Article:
This post is part 1 in a 3-part series on “To Bury or to Burn?” Find the rest of the series here: Part 2, Part 3
cremate. (v.) to dispose of a dead person’s body by burning it into ashes
Why hide Reason’s, or Affection’s eyes?
The grave pollutes, the furnace purifies.
–THE URN (1895)
The Smithsonian article’s headline was eye-catching: Jamestown skeletons identified as colony leaders. I love history and this was clickbait. Four early settlers were uncovered during a 2013 archaeological dig at Virginia’s historic Jamestown colony. Now, those bones have been identified as some of the leaders of that first successful British attempt to forge a new life in the new world across the Atlantic. I read the story with interest.
But it was a picture in the article that captured my imagination (be sure to click through the link to see it). Several forensic anthropologists responsible for the find sat around the exposed skeleton of Reverend Robert Hunt, still ensconced in the ground several feet below where the researchers were seated at the lip of the grave. One researcher in particular caught my eye—Ashley McKeown—who sat with her gaze drawn fixedly down to Rev. Hunt’s remains below. Ms. McKeown seemed mesmerized by the sight of the Jamestown leader’s bones. Who would not be?
As a minister, I wonder if there will be any bones in the future to be mesmerized by? Evidence suggests there might not be, at least, not as many. The reason?
Perhaps because I was to conduct a memorial service within a few days of reading the article, a service with no body because the deceased woman wished to be cremated, I was reminded of how embodied this Smithsonian picture was and how rapidly disembodied our own funerary culture is becoming.
According to data gathered by the National Funeral Director’s Association and the Cremation Association of North America, the rate of cremation in 1960 was 3.56%. The rate in 2014 was 46.7% and is projected to be 70.6% by 2030. The NFDA does not comment officially about the data, but in a conversation with an NFDA public relations manager, it was confirmed to this writer what many consider to be the reason for the rise of cremation rates in the U.S.—lower cost and convenience, and changing perceptions of the rituals surrounding the handling of the dead. The pattern of these numbers is remarkable given that just 100 years ago, Americans almost universally condemned cremation.
Is there anything cautionary about the practice of cremation that should be considered by people of the Christian faith? Anecdotally, we often tell ourselves that this was not the practice of the early church because cremation was the practice of the “pagans.” For most people, that’s about as far as our knowledge of first-century funerary practices goes. And besides, we live in a different time with different priorities. What’s the big deal?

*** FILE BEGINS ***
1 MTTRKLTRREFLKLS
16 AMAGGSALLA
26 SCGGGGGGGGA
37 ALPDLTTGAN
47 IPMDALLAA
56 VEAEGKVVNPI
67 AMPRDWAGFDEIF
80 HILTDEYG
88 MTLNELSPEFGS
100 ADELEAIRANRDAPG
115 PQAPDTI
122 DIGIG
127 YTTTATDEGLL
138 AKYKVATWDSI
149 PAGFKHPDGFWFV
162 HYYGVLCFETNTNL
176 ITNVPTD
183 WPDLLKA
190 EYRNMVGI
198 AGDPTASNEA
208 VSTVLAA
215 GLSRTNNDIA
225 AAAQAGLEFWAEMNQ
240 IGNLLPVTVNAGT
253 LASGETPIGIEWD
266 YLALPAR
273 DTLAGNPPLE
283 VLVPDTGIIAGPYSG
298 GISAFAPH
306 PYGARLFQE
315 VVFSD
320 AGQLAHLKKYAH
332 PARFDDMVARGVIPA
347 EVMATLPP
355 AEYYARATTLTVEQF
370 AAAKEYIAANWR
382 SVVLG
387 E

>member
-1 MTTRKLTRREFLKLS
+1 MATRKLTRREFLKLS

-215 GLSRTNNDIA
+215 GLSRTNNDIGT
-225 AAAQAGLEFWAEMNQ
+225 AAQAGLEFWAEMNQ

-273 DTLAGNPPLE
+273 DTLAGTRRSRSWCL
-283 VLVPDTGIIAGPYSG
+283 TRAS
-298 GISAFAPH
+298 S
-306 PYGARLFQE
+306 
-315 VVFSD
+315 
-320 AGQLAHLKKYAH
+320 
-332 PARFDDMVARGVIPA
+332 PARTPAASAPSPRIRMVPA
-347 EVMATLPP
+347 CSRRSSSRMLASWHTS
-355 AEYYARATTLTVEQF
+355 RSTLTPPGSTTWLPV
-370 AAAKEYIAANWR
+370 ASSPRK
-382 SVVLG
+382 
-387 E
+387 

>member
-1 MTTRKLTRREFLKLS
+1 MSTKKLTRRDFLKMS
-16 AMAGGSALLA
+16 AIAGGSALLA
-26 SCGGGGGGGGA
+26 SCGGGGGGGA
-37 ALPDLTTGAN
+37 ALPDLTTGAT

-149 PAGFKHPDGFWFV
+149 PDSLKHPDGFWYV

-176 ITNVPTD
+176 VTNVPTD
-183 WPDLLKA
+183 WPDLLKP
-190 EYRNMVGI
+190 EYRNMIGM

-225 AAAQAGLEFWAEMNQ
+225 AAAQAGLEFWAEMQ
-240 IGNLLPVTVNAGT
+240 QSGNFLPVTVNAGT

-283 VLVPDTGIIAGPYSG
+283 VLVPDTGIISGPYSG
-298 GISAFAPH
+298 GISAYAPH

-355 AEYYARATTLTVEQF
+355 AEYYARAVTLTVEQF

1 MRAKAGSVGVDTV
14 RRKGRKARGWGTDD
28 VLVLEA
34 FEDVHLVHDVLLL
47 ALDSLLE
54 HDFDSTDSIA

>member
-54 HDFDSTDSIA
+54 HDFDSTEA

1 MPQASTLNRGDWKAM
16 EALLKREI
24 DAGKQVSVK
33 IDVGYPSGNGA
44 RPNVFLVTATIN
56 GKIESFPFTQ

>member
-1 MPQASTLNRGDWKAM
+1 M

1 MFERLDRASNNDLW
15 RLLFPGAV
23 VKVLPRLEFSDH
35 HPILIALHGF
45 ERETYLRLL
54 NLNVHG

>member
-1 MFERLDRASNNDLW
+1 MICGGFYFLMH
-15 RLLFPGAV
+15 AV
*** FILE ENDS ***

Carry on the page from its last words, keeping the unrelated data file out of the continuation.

The figures cited above should at least give us pause. And we should at least consider that there is a remarkable shift in the ways in which Americans approach the ‘disposal’ of a deceased body. In my next post, I will consider more specifically Jewish burial practices in the first century and their influence on Christian burial and will later attempt to develop a biblical theology of burial. In the meantime, I close with a reflection by Boston University’s Professor Stephen Prothero from his book, Purified by Fire: A History of Cremation in America. The quote is a reminder of the way things have been. The question is, will they continue to be?
What Americans usually do is bury. To be more specific, they call the funeral director, who arrives promptly and respectfully and in all likelihood at the hospital, where the vast majority of contemporary deaths occur. He (or she – the female ranks are swelling in the dismal trade) bags the body; drives it to the funeral home; cleans it; embalms it; dresses it; does its hair; daubs makeup on its face, neck, and hands; and places it in an appropriate casket.
At the visitation that follows, the body (now beautified via embalming) will in all likelihood be displayed in the funeral home’s “slumber room.” If the casket is open, those who have come to pay their respects may feel obliged to say the deceased appears to be sleeping peacefully. Typically a funeral service follows, at either a religious site or the funeral home. Prayers are spoken, scripture is read, music is sung, and the priest, minister, rabbi, or other officiant delivers a short, uplifting homily.
The body is then transported to the memorial park by hearse, followed by a line of cars whose headlights have been turned on. At the grave site workers will have prepared the soil with a backhoe, covered the broken earth with artificial turf, and placed the casket next to the grave. But when the funeral cortege arrives, there are no workers to be seen. A short graveside committal service follows: “ashes to ashes, dust to dust.” Laborers then lower the casket into the ground, typically with the feet pointing east. Friends and family may awkwardly sprinkle some soil into the grave before departing for food and drink at the home of the bereaved or at a favorite restaurant, but the bulk of the remaining labor is left to memorial park workers, who plant sod after filling the grave. In the months and years that follow, family members may be contacted by a “grief counselor” representing the funeral director. They may return to the cemetery to pray, to cry, to leave flowers, and to have a word with the departed. Or they may not, which would not be at all improper, since in the United States the care due the dead typically ceases the moment the corpse is committed to the earth. Such is the most common American way of death.
But there is now an alternative: the American way of cremation.
We will consider more about this “new alternative” in my next post.